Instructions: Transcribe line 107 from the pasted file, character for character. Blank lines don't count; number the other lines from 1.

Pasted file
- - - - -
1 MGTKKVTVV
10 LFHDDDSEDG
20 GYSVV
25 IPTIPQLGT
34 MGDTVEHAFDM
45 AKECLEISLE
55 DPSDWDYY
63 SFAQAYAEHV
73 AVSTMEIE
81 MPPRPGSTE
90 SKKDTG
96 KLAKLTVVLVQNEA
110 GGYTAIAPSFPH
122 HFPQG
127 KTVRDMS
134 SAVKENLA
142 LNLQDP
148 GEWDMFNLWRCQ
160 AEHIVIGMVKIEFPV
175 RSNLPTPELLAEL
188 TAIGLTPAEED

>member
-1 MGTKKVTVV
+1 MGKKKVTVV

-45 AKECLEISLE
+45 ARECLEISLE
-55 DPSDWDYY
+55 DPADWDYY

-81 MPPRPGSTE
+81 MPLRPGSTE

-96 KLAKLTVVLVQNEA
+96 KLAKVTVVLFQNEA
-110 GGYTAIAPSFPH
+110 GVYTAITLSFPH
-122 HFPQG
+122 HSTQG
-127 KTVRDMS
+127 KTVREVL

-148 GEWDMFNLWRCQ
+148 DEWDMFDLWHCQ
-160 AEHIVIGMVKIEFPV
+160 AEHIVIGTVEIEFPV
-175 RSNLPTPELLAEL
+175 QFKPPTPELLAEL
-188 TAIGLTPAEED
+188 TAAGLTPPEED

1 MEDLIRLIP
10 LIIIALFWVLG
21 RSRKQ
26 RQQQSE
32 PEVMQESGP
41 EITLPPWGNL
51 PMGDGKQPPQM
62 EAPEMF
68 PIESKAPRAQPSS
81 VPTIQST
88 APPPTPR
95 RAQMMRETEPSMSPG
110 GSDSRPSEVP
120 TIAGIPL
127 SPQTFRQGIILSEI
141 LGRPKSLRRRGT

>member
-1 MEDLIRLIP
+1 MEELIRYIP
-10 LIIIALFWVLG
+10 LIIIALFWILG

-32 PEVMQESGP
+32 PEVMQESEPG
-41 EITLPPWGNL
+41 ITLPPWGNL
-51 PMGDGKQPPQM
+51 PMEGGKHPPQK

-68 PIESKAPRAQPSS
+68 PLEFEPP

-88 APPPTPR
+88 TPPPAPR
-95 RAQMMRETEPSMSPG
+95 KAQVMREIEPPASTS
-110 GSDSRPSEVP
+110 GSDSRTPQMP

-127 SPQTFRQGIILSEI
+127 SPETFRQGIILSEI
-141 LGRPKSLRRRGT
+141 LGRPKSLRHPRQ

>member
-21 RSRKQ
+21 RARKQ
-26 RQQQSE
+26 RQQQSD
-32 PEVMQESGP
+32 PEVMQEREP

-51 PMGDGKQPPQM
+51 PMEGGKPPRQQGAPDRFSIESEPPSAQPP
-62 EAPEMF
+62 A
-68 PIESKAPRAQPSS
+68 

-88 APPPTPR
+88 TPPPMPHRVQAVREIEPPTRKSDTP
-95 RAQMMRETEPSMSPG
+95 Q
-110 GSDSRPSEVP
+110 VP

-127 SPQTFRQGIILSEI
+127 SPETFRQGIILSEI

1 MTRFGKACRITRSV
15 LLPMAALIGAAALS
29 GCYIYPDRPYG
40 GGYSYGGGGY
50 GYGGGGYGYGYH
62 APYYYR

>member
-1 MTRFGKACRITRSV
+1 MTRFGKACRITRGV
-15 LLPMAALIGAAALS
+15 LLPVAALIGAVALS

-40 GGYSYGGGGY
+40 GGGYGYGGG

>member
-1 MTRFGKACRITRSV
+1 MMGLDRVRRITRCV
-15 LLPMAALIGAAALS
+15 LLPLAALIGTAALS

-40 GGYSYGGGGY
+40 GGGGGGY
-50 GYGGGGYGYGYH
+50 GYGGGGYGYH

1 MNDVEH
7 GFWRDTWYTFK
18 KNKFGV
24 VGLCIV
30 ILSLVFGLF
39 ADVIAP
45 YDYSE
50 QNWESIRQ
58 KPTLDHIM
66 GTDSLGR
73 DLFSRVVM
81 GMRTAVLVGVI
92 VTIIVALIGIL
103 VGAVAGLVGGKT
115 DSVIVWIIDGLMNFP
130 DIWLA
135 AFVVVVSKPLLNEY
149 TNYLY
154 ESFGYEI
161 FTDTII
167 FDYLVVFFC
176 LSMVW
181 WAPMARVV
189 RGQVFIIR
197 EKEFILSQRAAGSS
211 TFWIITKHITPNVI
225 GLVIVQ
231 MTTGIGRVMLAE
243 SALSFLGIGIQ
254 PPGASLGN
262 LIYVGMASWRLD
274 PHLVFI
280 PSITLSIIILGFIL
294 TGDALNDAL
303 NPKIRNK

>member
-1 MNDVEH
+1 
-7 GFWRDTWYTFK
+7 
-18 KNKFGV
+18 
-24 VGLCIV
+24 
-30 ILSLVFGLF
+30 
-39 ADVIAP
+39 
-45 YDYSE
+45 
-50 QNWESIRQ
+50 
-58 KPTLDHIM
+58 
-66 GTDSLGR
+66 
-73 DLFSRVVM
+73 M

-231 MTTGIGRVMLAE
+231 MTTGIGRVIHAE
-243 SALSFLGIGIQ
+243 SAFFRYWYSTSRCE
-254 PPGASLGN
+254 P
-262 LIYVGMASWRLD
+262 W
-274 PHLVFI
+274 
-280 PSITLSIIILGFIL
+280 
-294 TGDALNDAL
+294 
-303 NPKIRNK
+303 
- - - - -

1 MTRFGKACRITRSV